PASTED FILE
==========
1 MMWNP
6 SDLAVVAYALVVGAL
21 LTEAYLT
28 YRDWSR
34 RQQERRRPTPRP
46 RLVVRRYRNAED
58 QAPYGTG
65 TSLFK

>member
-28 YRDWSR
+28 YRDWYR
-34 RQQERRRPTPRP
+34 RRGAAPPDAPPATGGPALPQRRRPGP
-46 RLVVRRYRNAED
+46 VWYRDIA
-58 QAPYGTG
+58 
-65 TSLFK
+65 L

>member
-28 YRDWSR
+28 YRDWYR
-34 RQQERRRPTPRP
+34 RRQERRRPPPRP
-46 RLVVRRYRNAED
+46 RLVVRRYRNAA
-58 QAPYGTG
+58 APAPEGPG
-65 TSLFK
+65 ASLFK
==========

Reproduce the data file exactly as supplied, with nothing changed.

1 MMWNP
6 SDLAVVAYALVVGAL
21 LTEAYLT
28 YRDWSR
34 RQQERRRPTPRP
46 RLVVRRYRNAED
58 QAPYGTG
65 TSLFK

>member
-28 YRDWSR
+28 YRDWYR
-34 RQQERRRPTPRP
+34 RRGAAPPDAPPATGGPALPQRRRPGP
-46 RLVVRRYRNAED
+46 VWYRDIA
-58 QAPYGTG
+58 
-65 TSLFK
+65 L

>member
-28 YRDWSR
+28 YRDWYR
-34 RQQERRRPTPRP
+34 RRQERRRPPPRP
-46 RLVVRRYRNAED
+46 RLVVRRYRNAA
-58 QAPYGTG
+58 APAPEGPG
-65 TSLFK
+65 ASLFK